West Side News

Columbus City Auditor race

Dorrian will be challenged by Ternovsky

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Veteran Columbus Auditor Hugh Dorrian will pit his nearly 48 years of public-finance experience against political newcomer Igor Ternovsky in the Nov. 5 general election.

Dorrian, a Democrat, spent four years in the city treasurer's office before being elected to the city auditor's post in 1969.

"Maybe I deserve a survivor's badge," Dorrian said. "I have to say I'm very grateful and humbled by the consistent vote of confidence the voters have given to me. I take it as a sacred trust."

Ternovsky, an Independent, said his candidacy allows voters the opportunity to vote against the status quo.

"This city needs a fresh, independent approach that will keep the City Council and mayor accountable," he said.

Dorrian, who lives in Northwest Columbus, just east of the Upper Arlington border, said his experience and education give him an edge.

He has a bachelor's degree in business administration with an emphasis in accounting from Ohio State University and was a certified public accountant in the private sector before being hired by the city.

"Obviously, in this number of years, I gained a rather broad knowledge of city finance," Dorrian said.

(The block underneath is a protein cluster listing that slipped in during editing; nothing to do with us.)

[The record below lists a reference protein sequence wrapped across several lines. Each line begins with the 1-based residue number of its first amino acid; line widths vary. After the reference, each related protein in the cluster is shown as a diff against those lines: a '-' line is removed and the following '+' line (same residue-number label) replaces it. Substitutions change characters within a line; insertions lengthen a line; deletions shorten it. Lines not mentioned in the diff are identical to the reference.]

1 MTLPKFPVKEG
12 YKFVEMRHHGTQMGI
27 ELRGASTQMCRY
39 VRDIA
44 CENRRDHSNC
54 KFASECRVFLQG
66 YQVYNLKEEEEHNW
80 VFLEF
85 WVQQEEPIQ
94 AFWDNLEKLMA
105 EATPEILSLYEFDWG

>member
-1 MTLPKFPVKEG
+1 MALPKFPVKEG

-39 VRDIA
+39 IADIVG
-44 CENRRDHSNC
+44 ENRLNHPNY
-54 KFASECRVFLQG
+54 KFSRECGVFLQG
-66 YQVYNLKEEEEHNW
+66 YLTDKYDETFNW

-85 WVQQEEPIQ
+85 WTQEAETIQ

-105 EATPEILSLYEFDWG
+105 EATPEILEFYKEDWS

Ternovsky, also of Northwest Columbus, said he's a startup entrepreneur who considers the city of Columbus a "failed business that needs a turn-around strategy."

He said one of the biggest problems facing the city is widespread poverty.

"Columbus should start learning from the best suburbs and concentrate on raising the average income level in the city," he said.

"I plan to do this by evaluating the decisions of the City Council and voicing support for everything that improves the income level."

There are roughly 100 people in the auditor's office, which has an annual budget of $10.8 million. The position pays an annual salary of $160,000.

Dorrian, 78, said he was a staunch supporter of raising the city's income tax from 2 to 2.5 percent, a measure that was approved by voters in 2009.

"Without that additional money, you really would be living in a different city today," Dorrian said.

Ternovsky, 35, cited Dorrian's age as an issue.

Dorrian's response: "As far as age as an issue, I'll let the voters decide that."

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